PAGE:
Mark Goss Horsemanship page

The Getaway Knot
Mark Goss

There are lots of knots that can be used to tie your horse in your trailer or to your trailer. But, there is one knot that has some significant advantages over the others. That is the Getaway Knot.
The Getaway Knot, also known as the Bank Robber’s Knot, allows a horse to be tied without the tag end of the lead going through the tie eye. It allows you to untie with one hand and to untie without having to follow the rope up through the eye and grab it as it comes through.
If your horse were to pull back and struggle or slip and fall you can get them out of the wreck without getting yourself between the horse and what they are tied to.
To tie the Getaway Knot is super simple. First, make a bend in the lead rope about four feet from the where it attaches to the halter. Pass this bend through the tie eye, pulling it out about eighteen inches. You will have to let some of the tag end of lead rope slide through to keep a good loop in the rope and not bring the horse’s head to close to the tie eye. Remember, do not put your finger through the loop at any time, hold the rope between our thumb and forefinger as you pull on it. Now, on the part of the rope between the halter and the tie eye make a “nine”, that is, make a circle in the rope with the part going to the halter on top of the rope going to the eye. Drop the loop coming through the eye into the nine and slide the nine up to the eye. That is the Getaway Knot. Fast and simple. To untie the knot just pull on the tag end of the lead rope.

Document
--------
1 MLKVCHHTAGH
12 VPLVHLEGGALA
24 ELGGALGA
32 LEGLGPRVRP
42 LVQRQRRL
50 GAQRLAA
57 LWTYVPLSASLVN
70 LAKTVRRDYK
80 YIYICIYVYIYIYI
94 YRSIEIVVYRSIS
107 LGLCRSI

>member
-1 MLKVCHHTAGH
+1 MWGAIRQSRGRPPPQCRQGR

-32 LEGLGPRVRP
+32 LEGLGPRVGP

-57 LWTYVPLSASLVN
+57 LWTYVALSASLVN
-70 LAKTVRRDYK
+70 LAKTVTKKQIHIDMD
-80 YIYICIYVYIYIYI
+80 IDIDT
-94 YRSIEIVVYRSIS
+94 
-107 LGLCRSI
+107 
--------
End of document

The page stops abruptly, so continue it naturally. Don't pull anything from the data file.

If you have a horse that chews on the lead or can figure out how to untie the knot (mine does it quicker than I can tie it) you will need to make a second “nine” in the tag end of the rope and pass the loop down through it and snug it up to the other “nine”. By the way, you may recognize these “nines” as upside down half hitches. To untie this form of the getaway knot just pull on the second “nine”.
Study the pictures and you can see this is a simple knot to tie and untie.
Let me add some editorial comment on halters and lead ropes. Many people use the flat nylon halter with metal hardware along with a short six foot or so cotton lead rope with a metal clip. It is my experience that this setup is a wreck waiting to happen. The metal parts of the halter and the metal attachment clip can, and often do, break if the horse pulls back or slips and falls putting significant pressure on the halter and lead rope. This is dangerous as the horse learns that he can get loose by pulling back heavily. It is also dangerous to the horseman because there is no warning when the halter parts break and the horseman can get run over.
In my experience a rope halter with a twelve foot tree braid nylon lead rope, attached with a knot and not a clip, is the safest setup to use. I have seen very few real good horsemen and working cowboys using flat halters with metal parts or cotton lead ropes. Just my opinion.